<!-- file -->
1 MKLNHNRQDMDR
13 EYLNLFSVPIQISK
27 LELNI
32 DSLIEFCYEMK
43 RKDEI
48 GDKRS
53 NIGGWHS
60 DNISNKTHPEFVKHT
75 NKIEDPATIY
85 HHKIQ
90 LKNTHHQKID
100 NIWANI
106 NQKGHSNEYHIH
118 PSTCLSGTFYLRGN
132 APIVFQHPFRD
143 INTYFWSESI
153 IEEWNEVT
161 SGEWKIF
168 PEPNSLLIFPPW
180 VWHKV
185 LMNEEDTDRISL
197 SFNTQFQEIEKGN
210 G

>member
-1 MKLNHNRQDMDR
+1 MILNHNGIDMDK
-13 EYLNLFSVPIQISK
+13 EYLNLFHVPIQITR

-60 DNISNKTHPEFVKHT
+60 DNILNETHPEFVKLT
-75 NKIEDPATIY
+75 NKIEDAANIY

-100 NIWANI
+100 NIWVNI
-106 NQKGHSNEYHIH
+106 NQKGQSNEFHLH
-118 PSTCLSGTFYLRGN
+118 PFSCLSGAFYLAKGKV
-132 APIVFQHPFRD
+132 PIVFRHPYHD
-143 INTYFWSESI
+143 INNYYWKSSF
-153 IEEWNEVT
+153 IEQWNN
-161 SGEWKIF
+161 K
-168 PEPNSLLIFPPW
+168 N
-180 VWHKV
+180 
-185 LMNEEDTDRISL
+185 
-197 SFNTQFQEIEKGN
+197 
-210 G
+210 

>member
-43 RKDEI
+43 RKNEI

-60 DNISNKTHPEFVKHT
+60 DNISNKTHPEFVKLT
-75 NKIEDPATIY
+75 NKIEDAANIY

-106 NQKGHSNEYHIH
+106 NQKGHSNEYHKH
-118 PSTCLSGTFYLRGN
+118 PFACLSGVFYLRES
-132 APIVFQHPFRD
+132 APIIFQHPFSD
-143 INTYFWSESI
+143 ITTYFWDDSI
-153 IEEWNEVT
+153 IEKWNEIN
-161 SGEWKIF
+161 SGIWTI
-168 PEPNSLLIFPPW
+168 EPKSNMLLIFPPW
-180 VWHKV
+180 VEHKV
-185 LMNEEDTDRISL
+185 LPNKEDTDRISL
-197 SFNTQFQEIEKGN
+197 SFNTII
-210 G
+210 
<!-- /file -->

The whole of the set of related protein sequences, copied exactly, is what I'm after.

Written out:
1 MKLNHNRQDMDR
13 EYLNLFSVPIQISK
27 LELNI
32 DSLIEFCYEMK
43 RKDEI
48 GDKRS
53 NIGGWHS
60 DNISNKTHPEFVKHT
75 NKIEDPATIY
85 HHKIQ
90 LKNTHHQKID
100 NIWANI
106 NQKGHSNEYHIH
118 PSTCLSGTFYLRGN
132 APIVFQHPFRD
143 INTYFWSESI
153 IEEWNEVT
161 SGEWKIF
168 PEPNSLLIFPPW
180 VWHKV
185 LMNEEDTDRISL
197 SFNTQFQEIEKGN
210 G

>member
-1 MKLNHNRQDMDR
+1 MILNHNGIDMDK
-13 EYLNLFSVPIQISK
+13 EYLNLFHVPIQITR

-60 DNISNKTHPEFVKHT
+60 DNILNETHPEFVKLT
-75 NKIEDPATIY
+75 NKIEDAANIY

-100 NIWANI
+100 NIWVNI
-106 NQKGHSNEYHIH
+106 NQKGQSNEFHLH
-118 PSTCLSGTFYLRGN
+118 PFSCLSGAFYLAKGKV
-132 APIVFQHPFRD
+132 PIVFRHPYHD
-143 INTYFWSESI
+143 INNYYWKSSF
-153 IEEWNEVT
+153 IEQWNN
-161 SGEWKIF
+161 K
-168 PEPNSLLIFPPW
+168 N
-180 VWHKV
+180 
-185 LMNEEDTDRISL
+185 
-197 SFNTQFQEIEKGN
+197 
-210 G
+210 

>member
-43 RKDEI
+43 RKNEI

-60 DNISNKTHPEFVKHT
+60 DNISNKTHPEFVKLT
-75 NKIEDPATIY
+75 NKIEDAANIY

-106 NQKGHSNEYHIH
+106 NQKGHSNEYHKH
-118 PSTCLSGTFYLRGN
+118 PFACLSGVFYLRES
-132 APIVFQHPFRD
+132 APIIFQHPFSD
-143 INTYFWSESI
+143 ITTYFWDDSI
-153 IEEWNEVT
+153 IEKWNEIN
-161 SGEWKIF
+161 SGIWTI
-168 PEPNSLLIFPPW
+168 EPKSNMLLIFPPW
-180 VWHKV
+180 VEHKV
-185 LMNEEDTDRISL
+185 LPNKEDTDRISL
-197 SFNTQFQEIEKGN
+197 SFNTII
-210 G
+210 